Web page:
During the heyday of Kerry Packer's 50-over one day cricket in the 1980s, there were often gloomy predictions about the future of test matches. Packer was never that enthusiastic about the five-day version of the game.
He once called the Channel Nine commentary box during a one day international, ordering Bill Lawry and Keith Stackpole to stop talking about the recent test series and insisting that the most important games of the season were now under way.
However, test cricket has retained its primacy in the past 30 years because the game's best players kept involved in all versions of the game.
Shane Warne changed that. He started a trend which others, including Stephen Fleming, followed - opting out of test matches to play just one-day internationals and, latterly, Twenty20 fixtures.
Now Jacob Oram has gone public with his thoughts about where he'll most likely play in the future - and they don't include much, if any, test cricket.
He was provoked by numerous ex-players last season commenting on his injury induced unavailability for the series against India.
More than a few snide remarks suggested he was saving himself to be fit so he could collect his plentiful bounty from the IPL.
Oram angrily refuted that at the time, yet his comments this week won't have doused those flames, as he pondered aloud leaving test cricket for good and concentrating on Twenty20 tournaments.
"I could lie to you and say it's not about the money," he told Cricinfo. "I know that is something people do not necessarily want to hear."
Oram has always impressed me as a young man of maturity and integrity and nobody can doubt his honesty here. But this is one of the best players New Zealand has produced in the past 20 years and he's prepared to walk away from what my generation regard as the premium form of cricket.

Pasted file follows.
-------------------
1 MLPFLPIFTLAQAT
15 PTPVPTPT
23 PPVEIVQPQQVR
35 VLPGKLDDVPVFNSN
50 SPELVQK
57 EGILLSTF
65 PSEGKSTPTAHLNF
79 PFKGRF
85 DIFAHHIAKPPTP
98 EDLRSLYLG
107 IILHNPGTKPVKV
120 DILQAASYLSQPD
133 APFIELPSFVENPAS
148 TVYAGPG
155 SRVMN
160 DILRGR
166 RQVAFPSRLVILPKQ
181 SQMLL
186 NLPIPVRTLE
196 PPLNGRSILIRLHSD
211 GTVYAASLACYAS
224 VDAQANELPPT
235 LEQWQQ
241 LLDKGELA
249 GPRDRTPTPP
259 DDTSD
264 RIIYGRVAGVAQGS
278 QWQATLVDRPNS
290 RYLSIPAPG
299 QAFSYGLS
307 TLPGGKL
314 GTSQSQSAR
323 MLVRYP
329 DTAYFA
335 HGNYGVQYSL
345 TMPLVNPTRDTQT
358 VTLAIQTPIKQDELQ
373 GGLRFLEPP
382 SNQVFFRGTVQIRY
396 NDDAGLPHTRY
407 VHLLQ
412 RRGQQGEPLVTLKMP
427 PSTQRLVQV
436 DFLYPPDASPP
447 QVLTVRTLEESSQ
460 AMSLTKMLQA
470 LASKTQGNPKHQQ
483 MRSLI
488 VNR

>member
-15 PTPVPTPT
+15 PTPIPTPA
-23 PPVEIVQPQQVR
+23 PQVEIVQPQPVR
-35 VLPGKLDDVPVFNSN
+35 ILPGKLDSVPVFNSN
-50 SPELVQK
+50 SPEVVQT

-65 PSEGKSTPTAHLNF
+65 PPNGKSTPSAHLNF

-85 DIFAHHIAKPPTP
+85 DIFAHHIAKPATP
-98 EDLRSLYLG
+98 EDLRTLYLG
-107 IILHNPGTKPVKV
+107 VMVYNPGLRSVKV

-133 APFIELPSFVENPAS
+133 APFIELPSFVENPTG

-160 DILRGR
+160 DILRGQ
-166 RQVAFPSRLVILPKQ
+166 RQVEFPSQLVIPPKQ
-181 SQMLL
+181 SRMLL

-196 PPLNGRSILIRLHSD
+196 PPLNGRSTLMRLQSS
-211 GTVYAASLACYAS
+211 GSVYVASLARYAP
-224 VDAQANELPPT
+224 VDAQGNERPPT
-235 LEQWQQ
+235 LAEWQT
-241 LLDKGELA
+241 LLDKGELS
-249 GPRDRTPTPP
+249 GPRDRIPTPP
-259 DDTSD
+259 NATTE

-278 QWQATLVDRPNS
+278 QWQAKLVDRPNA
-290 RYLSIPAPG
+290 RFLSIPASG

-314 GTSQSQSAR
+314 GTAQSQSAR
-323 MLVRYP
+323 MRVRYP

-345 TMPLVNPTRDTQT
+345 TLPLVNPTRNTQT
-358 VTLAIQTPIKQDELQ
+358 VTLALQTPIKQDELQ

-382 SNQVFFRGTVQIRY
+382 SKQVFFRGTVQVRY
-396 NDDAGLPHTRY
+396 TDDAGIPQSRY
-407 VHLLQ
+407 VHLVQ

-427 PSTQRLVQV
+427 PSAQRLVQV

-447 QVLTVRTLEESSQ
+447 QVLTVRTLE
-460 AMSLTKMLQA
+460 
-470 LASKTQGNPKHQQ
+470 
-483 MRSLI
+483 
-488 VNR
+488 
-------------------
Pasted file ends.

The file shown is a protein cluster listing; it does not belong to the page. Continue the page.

That's after a 31-test career of essentially unfulfilled potential, in order to be fit and available to indulge in a series of meaningless slogfests for hundreds of thousands of dollars. Matches that last 40 overs are deemed more worthwhile than those lasting 400.
Oram won't be the last high-quality international cricketer aged around 30 and troubled by injury who'll flag test matches just as he should be approaching his prime.
That means the five-day game, already regarded as the poor relation of international cricket by sponsors and television companies, is going to become less attractive as it loses its marquee players before the natural end of their careers.
The Ashes will still do big business but it won't be the same elsewhere, not even in cricket's financial epicentre of India.
Yet what type of game has given us the most memorable cricket of the past five years? ODIs? Yawn. The IPL? Only if you love shapely cheerleaders and PR flacks masquerading as commentators. No, test cricket is still the ultimate.
The 2005 Ashes was possibly the best series of all time. What about this past summer in Australia with the South African heroics, or the West Indies' shock series win over England in March?
I wonder if the doom-and-gloom merchants of the 1980s were a generation too early with their predictions. Is test cricket in real trouble this time because of the IPL dollars and whatever else might emerge in the evolving industry of Twenty20?
I'd like to think that, 132 years after the first test, there are a few legs left in the old game yet. But its future is severely threatened if the best players pull stumps before they should.